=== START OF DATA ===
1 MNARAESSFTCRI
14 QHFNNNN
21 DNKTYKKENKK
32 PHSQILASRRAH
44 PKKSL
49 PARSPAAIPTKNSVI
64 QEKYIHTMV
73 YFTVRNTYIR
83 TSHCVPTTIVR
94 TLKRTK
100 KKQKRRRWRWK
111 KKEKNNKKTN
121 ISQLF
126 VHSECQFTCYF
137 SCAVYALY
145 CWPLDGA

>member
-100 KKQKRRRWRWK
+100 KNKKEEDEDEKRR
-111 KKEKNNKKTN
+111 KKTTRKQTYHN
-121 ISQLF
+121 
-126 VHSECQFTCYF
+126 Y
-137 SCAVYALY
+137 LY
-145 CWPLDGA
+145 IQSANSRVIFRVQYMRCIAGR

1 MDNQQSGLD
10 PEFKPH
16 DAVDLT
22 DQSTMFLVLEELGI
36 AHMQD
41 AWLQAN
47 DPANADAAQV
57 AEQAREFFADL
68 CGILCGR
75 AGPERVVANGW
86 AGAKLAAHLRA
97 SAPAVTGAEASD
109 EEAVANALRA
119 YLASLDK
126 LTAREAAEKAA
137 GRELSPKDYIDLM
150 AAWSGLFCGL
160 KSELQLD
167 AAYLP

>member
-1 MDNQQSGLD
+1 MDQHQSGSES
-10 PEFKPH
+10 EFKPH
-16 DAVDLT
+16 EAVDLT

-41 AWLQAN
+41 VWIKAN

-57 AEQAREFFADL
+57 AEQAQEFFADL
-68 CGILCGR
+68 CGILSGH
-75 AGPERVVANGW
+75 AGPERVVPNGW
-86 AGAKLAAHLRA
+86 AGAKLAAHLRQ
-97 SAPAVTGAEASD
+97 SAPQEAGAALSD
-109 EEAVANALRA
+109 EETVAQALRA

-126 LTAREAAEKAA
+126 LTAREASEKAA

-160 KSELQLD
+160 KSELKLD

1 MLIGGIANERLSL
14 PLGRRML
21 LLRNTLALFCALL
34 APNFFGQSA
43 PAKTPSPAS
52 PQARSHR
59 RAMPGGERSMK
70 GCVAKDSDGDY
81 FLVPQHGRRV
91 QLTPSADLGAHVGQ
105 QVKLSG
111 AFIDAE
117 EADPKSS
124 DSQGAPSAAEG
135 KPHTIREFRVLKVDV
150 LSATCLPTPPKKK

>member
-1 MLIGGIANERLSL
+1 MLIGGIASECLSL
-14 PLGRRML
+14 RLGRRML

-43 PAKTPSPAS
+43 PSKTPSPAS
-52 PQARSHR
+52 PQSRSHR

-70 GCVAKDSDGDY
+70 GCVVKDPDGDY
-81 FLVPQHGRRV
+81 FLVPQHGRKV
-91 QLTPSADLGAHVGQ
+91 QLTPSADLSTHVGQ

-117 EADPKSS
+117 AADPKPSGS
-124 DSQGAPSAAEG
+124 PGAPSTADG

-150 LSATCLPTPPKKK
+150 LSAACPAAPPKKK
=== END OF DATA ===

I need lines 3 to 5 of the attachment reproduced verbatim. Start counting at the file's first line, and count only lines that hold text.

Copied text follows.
21 DNKTYKKENKK
32 PHSQILASRRAH
44 PKKSL